It’s never easy for children to be separated from their parents and loved ones, whether it is for military duty or something such as serious illness or injury. Keeping connections between close family members can be just a little bit easier by using a new twist on the traditional Flat Stanley project. Instead of just one Flat Stanley having adventures with lucky individuals, children and their beloved soldier will both get to have adventures and make memories with this Flat Fellows activity, easing the physical and sometimes emotional distance separating them.
How to Make Flat Fellows
If you, your child, or your soldier, have never read the classic Flat Stanley, by Jeff Brown, begin by sharing this story together. You can read the book aloud to your young child, recording your voice, or your older reader can record his own voice. Send the audio file to your soldier, or if it is easier, send the actual paperback book and let him read it for himself.
Once everyone is familiar with the tale, the new twist on the project, Flat Fellows, can begin with these first steps.
- Take a full-height picture of your child or have her draw one of herself on cardstock paper. If you are using a photo, print the picture on white cardstock or other heavyweight paper. A sheet of 8.5” x 11” is an easy size to mail when folded in thirds.
- Arrange to either receive a full-height picture of your soldier, have your soldier draw one himself, or have your child design one.
- Take 2 folders with brad bindings on the inside (add paper to the folders), 2 journals with pockets, or even 2 scrapbooks, and add a Flat Fellow to each one.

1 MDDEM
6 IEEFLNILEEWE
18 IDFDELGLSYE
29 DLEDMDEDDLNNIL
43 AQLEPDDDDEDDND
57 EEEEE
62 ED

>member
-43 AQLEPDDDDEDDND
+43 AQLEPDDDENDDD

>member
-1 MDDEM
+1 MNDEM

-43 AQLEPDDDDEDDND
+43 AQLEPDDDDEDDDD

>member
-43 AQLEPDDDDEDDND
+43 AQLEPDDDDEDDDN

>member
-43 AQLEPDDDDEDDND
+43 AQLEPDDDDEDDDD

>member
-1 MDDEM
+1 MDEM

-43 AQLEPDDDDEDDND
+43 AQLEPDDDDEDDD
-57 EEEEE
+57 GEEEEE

- You can copy the following phrase into the journals or on pages in the folders, have your child write it out, or come up with your own (just make sure to do it for both journals).
I am your new Flat Fellow friend
And I can’t wait to see where you roam.
Take me along wherever you go,
And bring me back to your special home.
Make sure to write about it for (fill in with name of child/soldier)
He/she can’t wait to hear all our tales.
Even though we can’t always be right there
Our special love never fails.
Once you have your new poem inscribed, you can explain to your child and your soldier how this is going to work. Your child will keep the journal with the Flat Fellow who looks like your soldier, while your soldier will get the journal with the Flat Fellow of your child.
Why Flat Fellows are Important
The idea behind this project is that your soldier and child will each record notes about what the Flat Fellow saw, what the Flat Fellow might have eaten, and anything the Flat Fellow might have done. Your child can take pictures of her Flat Fellow going down the slide at the park, sitting in your child’s bike basket, or riding in the car going to Grandma’s. If you go to a movie, your Flat Fellow can take the ticket stub and add it to the journal. Let your child be creative. Your soldier can be inventive as well about his activities, perhaps taking a picture with his Flat Fellow in a bunk or writing about how many friends the Flat Fellow has met.
The main goal of doing this activity with your child and your soldier is to build another opportunity for them both to feel connected with each other. Even though they are far apart, their Flat Fellows can be witnesses to the little things in life that make all of the difference. You can continue this project for any length of time, but doing it for at least 2-3 weeks should give you a good supply of memories for the journals, but the longer you continue the project, the more interesting the adventures might become. It can also make a great Christmas present for both your child and your soldier to receive the newly created Flat Fellow journals or scrapbooks so they both know what the other has been doing. Separation from loved ones can be difficult for children (and adults), but finding positive ways to form new types of connections will help bridge those distances and keep kids thinking about new ways to have their Flat Fellows share their own adventures.